broccoli

[brok-uh-lee, brok-lee]
noun
a form of a cultivated cruciferous plant, Brassica oleracea botrytis, whose leafy stalks and clusters of usually green buds are eaten as a vegetable.
Compare cauliflower.


Origin:
1690–1700; < Italian, plural of broccolo, equivalent to brocc(o) sprout (< Late Latin; see broach) + -olo diminutive suffix

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World English Dictionary
broccoli (ˈbrɒkəlɪ)
 
n
1.  a cultivated variety of cabbage, Brassica oleracea italica, having branched greenish flower heads
2.  the flower head of this plant, eaten as a vegetable before the buds have opened
3.  a variety of this plant that does not form a head, whose stalks are eaten as a vegetable
 
[C17: from Italian, plural of broccolo a little sprout, from brocco sprout, spike; see brocade]

Collins English Dictionary - Complete & Unabridged 10th Edition
2009 © William Collins Sons & Co. Ltd. 1979, 1986 © HarperCollins
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Etymonline
Word Origin & History

broccoli
1690s, from It. span class="foreign">broccoli, pl. of broccolo "a sprout, cabbage sprout," dim. of brocco "shoot, protruding tooth, small nail" (see brocade).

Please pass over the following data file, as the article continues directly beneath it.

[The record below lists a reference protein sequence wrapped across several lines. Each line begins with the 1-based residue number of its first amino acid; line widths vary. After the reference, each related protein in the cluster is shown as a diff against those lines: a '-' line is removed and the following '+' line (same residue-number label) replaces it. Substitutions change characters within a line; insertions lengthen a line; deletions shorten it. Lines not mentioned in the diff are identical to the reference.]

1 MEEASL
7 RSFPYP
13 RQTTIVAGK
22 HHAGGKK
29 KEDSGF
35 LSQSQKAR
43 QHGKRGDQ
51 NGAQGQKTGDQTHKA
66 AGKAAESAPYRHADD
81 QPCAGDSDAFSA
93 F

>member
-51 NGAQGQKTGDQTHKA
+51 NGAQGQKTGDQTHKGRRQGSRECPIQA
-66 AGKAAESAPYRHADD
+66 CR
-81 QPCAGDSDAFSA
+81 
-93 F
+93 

Online Etymology Dictionary, © 2010 Douglas Harper
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Slang Dictionary

coli definition

[ˈbɑk ə li, ˈkɑli]
and broccoli
  1. n.
    marijuana. (Drugs. From broccoli.) : Who got into my stash and took the coli? , Don't forget your broccoli! Love them vegetables!
Dictionary of American Slang and Colloquial Expressions by Richard A. Spears.Fourth Edition.
Copyright 2007. Published by McGraw-Hill Education.
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Example sentences
She'd pull out that anecdote any time one of us kids balked at our broccoli.
It's a vitamin packed veggie related to broccoli that's easy to cook and quite
  tasty.
Fragrant flowers in late summer resemble scarlet heads of broccoli.
Wash the broccoli and cut off about one inch from stem end.
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